Our research does not provide sufficient evidence to explain the country’s poverty distribution by sector or district. However, it is clear that most low-income people have reduced the number of meals they eat, shifted to low-quality, low-cost commodities and reduced their children’s health and education spending. The government recently increased both indirect and direct taxes. This has had a negative impact on the country’s middle-income group, as well. Rural households try to survive by gathering various items from their own backyard gardens but such opportunities do not exist in cities. As a result, households in urban areas are severely impacted by the food crisis. Children and pregnant mothers, in particular, were at high risk of nutritional deficiencies because the quantity and quality of food intake in lower-income groups suffered greatly during this period.

The country is in a critical situation. Food inflation, job losses, limited fertilizer supply and a drop in remittances have disproportionately impacted poorer households. The current tax structure changes (increased direct and indirect taxes) have exacerbated the situation. It is obvious that all marginalized groups suffer greatly. More than three million fisheries families, more than one million plantation sector families and approximately 300,000 daily wage earners, for example, are direct victims of the crisis. Approximately 20 percent of the population lives in slums (as a percentage of the urban population). With time, this group may become more violent and resort to unethical or illegal means of earning a living.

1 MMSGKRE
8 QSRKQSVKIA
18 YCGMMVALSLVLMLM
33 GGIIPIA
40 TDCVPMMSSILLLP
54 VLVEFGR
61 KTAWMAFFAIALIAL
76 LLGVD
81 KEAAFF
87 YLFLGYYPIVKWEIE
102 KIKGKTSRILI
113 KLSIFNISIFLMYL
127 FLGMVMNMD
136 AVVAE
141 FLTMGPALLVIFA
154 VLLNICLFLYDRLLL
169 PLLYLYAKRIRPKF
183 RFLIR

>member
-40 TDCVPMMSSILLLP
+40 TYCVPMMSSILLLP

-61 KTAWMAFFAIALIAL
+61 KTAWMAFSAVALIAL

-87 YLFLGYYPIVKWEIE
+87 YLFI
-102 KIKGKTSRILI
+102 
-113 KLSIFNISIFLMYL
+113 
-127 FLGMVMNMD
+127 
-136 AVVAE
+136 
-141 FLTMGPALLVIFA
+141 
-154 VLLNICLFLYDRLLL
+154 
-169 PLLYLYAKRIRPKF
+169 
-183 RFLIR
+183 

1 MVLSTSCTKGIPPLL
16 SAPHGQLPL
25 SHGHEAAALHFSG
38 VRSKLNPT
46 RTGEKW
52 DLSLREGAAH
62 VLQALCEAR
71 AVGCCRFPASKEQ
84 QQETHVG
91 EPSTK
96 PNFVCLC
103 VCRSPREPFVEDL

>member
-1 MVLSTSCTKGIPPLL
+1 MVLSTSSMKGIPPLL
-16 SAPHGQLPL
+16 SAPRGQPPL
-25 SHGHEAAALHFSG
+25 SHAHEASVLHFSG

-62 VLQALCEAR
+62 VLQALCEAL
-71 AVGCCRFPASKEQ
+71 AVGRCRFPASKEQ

Micro, Small and Medium Enterprises (MSMEs) accounted for more than 75 percent of all businesses, provided 45 percent of all jobs and contributed 52 percent of the GDP in Sri Lanka. MSME establishments numbered 1.017 million (this includes 935,000 micro-enterprises and 71,000 small enterprises) and it is approximately 99.7 percent of the total non-agricultural sector establishments. The MSME sector provides livelihood to nearly 2.23 million people, which is more than 75 percent of the total private sector employment in the non-agricultural sector (DCS, 2020). This sector is severely affected by the recent tax revision, rate changes in telephone, electricity and water, and inflation, as well as the prevailing economic crisis.

Sri Lanka must address long-standing economic weaknesses within a sound macroeconomic policy framework yet to be developed. The government is currently renegotiating its debts with bilateral creditors including China and Japan and multilateral such as the ADB and the World Bank. After establishing the IMF credit line, the country is expected to stabilize its economy by lowering inflation, resolving the balance of payments and exchange rate crises and essentially putting forth a recovery plan.

The country’s political crisis has remained an impediment to the ongoing process. Certain essential measures such as improved governance and eliminating corruption are still not given proper attention. Therefore, I would expect that the situation will worsen without having a turning point in the system.